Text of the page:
The real work is left to the Congressional appropriators for the first $917 billion and for a super-committee of Congress for the second $1.2 trillion to $1.5 trillion in ten-year cuts.
That second tranche is where health care will make its contribution. The super-committee has to make its decisions by November 23rd and, as a practical matter, the Congress can only accept what the super-committee decides or face the consequences of the automatic $1.2 trillion fallback cuts.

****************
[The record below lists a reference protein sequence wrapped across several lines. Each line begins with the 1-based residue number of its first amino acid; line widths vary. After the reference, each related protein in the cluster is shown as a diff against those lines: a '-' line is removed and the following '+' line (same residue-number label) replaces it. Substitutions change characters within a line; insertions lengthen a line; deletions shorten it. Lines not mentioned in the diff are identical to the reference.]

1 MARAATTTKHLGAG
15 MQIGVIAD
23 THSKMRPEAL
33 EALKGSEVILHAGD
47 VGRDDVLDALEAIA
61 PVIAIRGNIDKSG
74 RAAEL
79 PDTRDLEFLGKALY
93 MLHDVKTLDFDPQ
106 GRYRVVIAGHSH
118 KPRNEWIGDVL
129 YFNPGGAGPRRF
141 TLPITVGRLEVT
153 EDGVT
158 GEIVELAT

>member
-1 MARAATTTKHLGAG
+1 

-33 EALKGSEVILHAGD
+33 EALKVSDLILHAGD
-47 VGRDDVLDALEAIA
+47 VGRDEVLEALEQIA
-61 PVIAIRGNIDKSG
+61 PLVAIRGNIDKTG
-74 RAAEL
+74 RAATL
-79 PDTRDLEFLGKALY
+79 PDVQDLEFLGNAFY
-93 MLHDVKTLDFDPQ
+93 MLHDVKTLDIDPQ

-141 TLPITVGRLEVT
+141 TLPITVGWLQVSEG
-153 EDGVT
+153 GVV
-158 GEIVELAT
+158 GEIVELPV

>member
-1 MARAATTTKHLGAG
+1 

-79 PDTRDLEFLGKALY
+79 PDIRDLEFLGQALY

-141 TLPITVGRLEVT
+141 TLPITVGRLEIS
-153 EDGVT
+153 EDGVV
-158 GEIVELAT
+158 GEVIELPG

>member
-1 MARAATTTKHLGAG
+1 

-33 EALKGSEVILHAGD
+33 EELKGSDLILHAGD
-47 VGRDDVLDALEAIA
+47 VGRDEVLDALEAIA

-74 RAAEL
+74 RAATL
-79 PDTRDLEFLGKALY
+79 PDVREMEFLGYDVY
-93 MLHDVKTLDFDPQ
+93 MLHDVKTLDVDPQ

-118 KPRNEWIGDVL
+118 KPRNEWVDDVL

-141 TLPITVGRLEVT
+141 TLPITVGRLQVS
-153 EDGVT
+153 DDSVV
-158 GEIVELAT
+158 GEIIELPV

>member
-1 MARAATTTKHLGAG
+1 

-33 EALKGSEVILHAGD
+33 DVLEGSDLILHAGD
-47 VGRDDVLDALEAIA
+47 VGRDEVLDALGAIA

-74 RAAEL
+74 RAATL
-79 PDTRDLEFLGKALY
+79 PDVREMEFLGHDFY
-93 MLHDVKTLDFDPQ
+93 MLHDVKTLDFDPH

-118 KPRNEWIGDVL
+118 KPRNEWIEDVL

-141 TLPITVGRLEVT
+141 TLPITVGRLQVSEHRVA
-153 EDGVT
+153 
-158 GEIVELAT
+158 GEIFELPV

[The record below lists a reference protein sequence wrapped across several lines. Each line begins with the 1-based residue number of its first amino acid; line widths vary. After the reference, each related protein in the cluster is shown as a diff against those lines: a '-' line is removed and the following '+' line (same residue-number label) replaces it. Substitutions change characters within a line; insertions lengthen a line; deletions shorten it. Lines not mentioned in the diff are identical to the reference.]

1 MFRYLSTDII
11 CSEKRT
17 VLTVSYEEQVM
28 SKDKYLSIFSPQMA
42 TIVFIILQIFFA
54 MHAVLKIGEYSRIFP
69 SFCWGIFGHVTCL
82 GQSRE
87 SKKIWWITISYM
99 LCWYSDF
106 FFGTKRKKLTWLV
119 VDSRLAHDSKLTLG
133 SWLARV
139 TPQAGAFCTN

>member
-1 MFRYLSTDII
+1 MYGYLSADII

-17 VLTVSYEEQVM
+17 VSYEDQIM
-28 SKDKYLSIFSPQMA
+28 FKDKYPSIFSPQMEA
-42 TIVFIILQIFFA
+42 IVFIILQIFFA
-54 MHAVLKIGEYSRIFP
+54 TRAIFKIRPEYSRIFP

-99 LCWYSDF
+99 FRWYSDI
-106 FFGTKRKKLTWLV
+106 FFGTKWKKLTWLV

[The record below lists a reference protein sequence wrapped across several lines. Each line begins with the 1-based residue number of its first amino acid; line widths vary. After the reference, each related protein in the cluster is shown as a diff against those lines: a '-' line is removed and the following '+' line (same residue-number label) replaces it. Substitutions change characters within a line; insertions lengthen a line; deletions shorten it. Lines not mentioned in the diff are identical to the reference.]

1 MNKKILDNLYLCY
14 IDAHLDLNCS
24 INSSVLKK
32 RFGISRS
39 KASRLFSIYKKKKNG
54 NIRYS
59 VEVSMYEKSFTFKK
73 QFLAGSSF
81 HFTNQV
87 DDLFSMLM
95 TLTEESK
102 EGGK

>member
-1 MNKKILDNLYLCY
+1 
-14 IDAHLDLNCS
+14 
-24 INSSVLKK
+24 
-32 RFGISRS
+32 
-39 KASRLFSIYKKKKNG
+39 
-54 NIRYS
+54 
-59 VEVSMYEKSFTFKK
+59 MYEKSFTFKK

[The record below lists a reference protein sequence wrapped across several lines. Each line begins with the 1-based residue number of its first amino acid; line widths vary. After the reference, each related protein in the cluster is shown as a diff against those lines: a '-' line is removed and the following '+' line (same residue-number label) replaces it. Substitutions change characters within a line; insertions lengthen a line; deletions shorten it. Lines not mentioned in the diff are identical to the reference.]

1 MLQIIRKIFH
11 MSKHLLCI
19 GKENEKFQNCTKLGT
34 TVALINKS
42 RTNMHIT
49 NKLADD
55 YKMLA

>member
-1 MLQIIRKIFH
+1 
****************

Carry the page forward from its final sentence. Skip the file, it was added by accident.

When it comes to health care and the super-committee, all federal health care spending is on the table—–Medicare, Medicaid, the new law, benefits, and provider payments.
Since the budget window for the deal is ten years, it is not likely that any changes will be made to entitlement eligibility—such as delaying the Medicare eligibility age from 65 to 67. It just wouldn’t be fair to tell a 60-year-old their Medicare eligibility age is being raised. But we could see more means testing of Medicare premiums.